|In Essaouira, the Marjana Cooperative offers literacy classes to the women who work in the argan oil production process.|
Before I leave the topic of reading, I have one final note—a disappointing observation, really. Yes, it's a generalization, but one of the truer ones I've told: in spite of the rich body of literary and narrative works written by Moroccans and about Morocco, this country still has no culture of reading.
The first few times I rode the train in Morocco, I felt something amiss. At the start of every long, dull ride, Jacqueline and I would sit down and immediately reach for our books. All around us, the Moroccans chatted with each other, stared at the wall, stared out the window or, more often than not, stared at us, generally doing little to fill the free time. (That I find their inactivity so bizarre is, I realize, also a reflection on my own, very Western inability to sit still.)
Without exaggerating, I can count on one hand the number of times I've seen a Moroccan crack open a book and start reading on the train. True, at rush hour an occasional businessman or two will unfold one of the local newspapers, but you can almost forget about books. And even fewer women seem to even read the newspapers—again, after a year here I can also count those sightings on one hand. Just compare this state with American commuters' obsessive reading habits.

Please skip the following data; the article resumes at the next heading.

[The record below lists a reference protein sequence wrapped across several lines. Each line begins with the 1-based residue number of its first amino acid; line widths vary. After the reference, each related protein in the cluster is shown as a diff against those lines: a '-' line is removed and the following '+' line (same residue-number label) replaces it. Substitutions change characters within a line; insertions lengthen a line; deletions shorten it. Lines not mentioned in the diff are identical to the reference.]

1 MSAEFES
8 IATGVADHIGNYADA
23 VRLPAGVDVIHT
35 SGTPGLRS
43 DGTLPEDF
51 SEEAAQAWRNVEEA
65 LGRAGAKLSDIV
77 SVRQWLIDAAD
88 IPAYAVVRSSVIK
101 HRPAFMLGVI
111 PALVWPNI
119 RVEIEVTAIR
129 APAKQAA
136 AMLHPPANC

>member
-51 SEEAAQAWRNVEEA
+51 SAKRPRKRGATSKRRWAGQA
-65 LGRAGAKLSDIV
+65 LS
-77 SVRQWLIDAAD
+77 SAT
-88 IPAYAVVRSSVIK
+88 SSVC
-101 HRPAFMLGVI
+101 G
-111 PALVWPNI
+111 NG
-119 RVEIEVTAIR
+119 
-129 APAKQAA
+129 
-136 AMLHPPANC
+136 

To a great extent, the remarkable lack of a reading culture is probably tied to the high rate of illiteracy in Morocco. Over 40 percent of all Moroccans over age 15 can't read, including more than half of the country's women. The figures for rural areas are even worse. (The government's full data are available here in French.)
While I rarely act on my frequent complaints about Moroccan society and its frustrations, for once, I can proudly say that this problem is one which I have actually done something to help solve. For the last nine months, I have been working to help launch a sizable US-government-financed adult literacy project here in Morocco, which over the next four years aims to train almost 70,000 men, women, and youths.
I hope that this program—along with all the other important efforts that the Moroccan government and civil society are currently undertaking—makes a dent in the coming decades. Morocco could be a very different place if a culture of reading ever took hold. I'll be watching to see how this story ends.
Thank you for reading, and I hope you've enjoyed this little series. If you missed the earlier entries, check them out here.